Baltimore City Mayor Stephanie Rawlings-Blake has proposed to cut library and 311 hours, restructure city employee health benefit plans and halve the city’s contribution to recreation centers in an attempt to close a $65 million budget gap.
Her budget proposal, released last week, cuts 10 percent of the city’s administration costs without raising taxes and only charging an undetermined fee for trash pickup.
While the plan is based on a $2.7 billion city budget, over 8 percent less than last year, it increases the operating budget by $26 million and decreases the capital plan by 40 percent.
At a press briefing, Rawlings-Blake insisted that her proposal fully funds schools, street repairs and blight elimination through her Vacants to Value initiative. It also flatlines funds to the police and fire departments and supports recruitment of hundreds of new officers.
She called the budget decisions difficult, but “the right thing to do.”
“Through sacrifice and smart budgeting, we will ensure that city government tightens its belt to get more value for every tax dollar by doing what families are doing every day: making tough choices about what we can afford and focusing our scarce resources on core priorities,” she said.
City employees would still endure furloughs but lower-paid workers would see a 2 percent cost of living boost. An overhauled health benefits package for city staff and retirees would save $5 million this year and $10 million next year by encouraging workers to buy generic prescription drugs through higher co-pays for brand names and lower co-pays for generics.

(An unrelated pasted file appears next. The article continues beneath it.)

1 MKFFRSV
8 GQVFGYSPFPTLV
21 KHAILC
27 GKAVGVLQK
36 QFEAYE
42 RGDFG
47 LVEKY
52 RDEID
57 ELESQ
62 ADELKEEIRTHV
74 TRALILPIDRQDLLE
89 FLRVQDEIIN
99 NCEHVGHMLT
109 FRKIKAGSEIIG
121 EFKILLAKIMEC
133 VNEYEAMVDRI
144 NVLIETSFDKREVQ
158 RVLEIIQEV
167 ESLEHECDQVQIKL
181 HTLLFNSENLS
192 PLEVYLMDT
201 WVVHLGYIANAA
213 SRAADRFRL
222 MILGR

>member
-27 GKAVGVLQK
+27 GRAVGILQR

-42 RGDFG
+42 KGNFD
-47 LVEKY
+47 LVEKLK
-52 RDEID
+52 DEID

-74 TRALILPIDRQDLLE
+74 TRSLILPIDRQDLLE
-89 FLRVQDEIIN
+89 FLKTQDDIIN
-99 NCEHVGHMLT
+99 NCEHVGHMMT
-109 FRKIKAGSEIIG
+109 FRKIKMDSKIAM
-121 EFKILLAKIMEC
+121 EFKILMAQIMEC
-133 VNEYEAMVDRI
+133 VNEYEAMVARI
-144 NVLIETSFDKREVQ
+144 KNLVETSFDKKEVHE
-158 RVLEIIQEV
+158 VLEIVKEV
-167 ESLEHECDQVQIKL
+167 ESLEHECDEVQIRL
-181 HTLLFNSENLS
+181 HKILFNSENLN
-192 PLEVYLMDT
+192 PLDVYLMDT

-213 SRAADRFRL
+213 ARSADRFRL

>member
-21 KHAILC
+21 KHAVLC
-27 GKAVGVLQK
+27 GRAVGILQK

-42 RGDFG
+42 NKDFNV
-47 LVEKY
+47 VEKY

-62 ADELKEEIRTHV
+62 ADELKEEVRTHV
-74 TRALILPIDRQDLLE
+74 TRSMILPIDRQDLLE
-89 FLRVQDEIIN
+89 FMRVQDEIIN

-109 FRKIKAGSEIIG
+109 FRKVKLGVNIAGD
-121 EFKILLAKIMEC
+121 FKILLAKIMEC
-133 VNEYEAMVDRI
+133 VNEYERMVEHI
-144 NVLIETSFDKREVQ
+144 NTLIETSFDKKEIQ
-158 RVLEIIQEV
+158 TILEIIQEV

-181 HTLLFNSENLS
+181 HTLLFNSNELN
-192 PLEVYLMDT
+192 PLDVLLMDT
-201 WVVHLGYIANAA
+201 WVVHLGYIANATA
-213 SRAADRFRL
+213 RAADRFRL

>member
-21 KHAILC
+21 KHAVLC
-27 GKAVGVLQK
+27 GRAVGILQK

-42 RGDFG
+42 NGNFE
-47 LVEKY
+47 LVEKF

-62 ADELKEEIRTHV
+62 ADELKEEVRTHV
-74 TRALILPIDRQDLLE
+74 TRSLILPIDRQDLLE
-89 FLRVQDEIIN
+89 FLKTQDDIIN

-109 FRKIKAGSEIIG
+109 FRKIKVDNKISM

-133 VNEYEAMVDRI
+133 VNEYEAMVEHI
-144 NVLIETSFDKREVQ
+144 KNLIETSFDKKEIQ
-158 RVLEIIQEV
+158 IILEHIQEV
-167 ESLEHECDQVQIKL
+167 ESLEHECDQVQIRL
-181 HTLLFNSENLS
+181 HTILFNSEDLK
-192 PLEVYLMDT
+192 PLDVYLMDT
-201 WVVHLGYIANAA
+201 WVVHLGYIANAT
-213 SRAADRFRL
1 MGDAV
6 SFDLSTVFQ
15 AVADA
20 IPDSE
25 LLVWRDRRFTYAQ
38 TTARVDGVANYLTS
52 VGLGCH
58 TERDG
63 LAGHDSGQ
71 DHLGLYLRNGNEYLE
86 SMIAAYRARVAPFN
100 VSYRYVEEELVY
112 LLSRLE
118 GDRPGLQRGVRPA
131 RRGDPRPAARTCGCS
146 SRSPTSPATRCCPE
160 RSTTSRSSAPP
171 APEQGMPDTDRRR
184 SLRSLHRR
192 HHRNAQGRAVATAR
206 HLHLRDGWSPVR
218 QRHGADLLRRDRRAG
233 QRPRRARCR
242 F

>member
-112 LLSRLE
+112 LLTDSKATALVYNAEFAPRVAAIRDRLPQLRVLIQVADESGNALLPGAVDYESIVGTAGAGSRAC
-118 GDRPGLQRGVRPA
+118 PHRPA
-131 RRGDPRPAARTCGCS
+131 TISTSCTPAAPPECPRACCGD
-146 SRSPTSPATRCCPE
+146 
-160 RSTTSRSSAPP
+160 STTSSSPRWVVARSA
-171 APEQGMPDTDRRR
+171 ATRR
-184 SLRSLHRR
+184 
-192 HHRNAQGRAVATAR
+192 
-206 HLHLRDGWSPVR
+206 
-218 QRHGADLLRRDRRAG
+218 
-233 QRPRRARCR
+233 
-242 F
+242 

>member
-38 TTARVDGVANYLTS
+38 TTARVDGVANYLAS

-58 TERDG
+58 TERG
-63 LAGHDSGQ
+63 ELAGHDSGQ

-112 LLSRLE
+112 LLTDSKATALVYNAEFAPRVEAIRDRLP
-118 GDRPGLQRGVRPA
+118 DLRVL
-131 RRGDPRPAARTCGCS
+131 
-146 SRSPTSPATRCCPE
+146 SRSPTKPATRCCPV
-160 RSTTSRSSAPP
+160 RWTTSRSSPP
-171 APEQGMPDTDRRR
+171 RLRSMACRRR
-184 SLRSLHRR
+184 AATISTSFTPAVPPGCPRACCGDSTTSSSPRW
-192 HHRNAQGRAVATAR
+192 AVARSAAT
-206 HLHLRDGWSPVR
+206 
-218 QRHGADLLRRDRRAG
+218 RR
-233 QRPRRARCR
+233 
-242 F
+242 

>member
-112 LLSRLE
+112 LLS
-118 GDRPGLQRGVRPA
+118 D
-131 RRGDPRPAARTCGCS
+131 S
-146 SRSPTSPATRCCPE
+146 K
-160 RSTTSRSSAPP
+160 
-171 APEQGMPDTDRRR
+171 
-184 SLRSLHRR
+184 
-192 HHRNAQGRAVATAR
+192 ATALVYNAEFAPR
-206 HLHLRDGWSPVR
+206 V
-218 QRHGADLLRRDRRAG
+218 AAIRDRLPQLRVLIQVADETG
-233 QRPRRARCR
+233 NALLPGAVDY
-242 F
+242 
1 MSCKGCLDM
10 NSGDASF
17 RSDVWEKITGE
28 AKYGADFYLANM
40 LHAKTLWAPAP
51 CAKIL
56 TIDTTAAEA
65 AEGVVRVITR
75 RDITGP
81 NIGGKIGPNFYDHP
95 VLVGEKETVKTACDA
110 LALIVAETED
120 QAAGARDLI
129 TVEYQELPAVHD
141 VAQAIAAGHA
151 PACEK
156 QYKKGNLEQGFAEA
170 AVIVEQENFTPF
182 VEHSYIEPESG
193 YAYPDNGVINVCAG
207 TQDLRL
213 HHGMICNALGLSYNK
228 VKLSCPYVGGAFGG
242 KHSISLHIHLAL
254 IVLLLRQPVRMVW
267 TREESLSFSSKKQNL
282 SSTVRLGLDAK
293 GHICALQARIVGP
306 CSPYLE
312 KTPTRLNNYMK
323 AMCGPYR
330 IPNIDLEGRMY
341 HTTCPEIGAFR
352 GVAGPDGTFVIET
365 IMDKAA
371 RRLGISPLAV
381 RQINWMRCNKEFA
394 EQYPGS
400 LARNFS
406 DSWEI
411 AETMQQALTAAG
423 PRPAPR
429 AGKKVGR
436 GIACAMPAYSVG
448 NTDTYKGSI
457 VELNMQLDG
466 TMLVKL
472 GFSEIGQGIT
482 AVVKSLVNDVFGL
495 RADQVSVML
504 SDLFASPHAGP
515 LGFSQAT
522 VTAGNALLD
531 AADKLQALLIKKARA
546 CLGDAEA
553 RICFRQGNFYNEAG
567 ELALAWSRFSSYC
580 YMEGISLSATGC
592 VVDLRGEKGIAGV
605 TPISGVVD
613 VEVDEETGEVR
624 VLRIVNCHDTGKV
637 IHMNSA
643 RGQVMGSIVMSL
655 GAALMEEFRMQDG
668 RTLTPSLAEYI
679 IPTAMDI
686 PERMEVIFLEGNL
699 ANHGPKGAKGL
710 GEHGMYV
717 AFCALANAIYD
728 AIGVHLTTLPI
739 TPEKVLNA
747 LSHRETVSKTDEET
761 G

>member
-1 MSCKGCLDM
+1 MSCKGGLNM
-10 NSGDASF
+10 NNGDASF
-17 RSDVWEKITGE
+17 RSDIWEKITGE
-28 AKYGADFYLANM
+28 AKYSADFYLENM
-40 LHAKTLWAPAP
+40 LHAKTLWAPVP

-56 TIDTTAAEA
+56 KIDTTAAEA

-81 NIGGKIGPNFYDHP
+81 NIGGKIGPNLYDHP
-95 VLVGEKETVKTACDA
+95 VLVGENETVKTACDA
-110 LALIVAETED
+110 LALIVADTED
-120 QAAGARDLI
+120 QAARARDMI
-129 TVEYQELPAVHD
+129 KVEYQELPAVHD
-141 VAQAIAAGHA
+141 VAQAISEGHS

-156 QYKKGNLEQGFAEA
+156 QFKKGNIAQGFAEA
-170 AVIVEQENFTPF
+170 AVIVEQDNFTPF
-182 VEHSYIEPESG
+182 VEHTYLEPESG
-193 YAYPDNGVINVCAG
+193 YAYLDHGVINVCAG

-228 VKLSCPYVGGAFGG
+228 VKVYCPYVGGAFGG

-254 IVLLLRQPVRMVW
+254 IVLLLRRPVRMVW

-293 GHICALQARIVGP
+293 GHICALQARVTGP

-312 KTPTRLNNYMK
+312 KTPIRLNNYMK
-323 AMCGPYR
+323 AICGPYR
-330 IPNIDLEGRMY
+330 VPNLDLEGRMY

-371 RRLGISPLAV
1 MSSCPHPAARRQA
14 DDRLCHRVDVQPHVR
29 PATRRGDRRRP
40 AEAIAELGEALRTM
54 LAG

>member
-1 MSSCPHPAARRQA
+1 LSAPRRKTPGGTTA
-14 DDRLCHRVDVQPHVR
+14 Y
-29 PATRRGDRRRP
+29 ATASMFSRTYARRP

The proposal cuts Enoch Pratt Library hours, eliminates 35 library positions and invests in 25 percent fewer books and database resources in an effort to save $700,000.
The 311 non-emergency call center would have 19 fewer positions and reduce hours from 6 a.m. to 10 p.m. seven days a week to peak hours to 8 a.m. to 6 p.m. six days a week.
Last year’s plan to close city recreation centers prompted censure from local residents. This year Rawlings-Blake elected to save $1.5 million by funneling capital funding into 27 of the city’s 55 recreation centers and soliciting non-profit organizations and Baltimore City Public Schools to operate the remaining centers.
City Budget Director Andrew W. Kleine said it is unclear how many recreation centers would close, but budget documents estimate the city may shutter up to 10 centers. Although a few neighborhood and park pools would have shorter sessions, the mayor says some city pools would remain open throughout the summer.
The budget slashes funding for some after-school programs but increases maintenance support levels for city schools by $1.8 million and continues to fund some youth prevention and workforce programs. It also fully funds the city’s career centers, while trimming the budget for graffiti removal and animal services.
Baltimore’s $65 million shortfall, $16 million less than previous estimates, is based on updated revenue projections and anticipated state aid.
If the city receives more state funds than expected, Rawlings-Blake has vowed to restore money for some services hacked in the budget, including library hours. She’s also presented a 10-year financial plan to combat long-term fiscal challenges such as property taxes.
If approved by the Board of Estimates and the City Council, the budget takes effect July 1.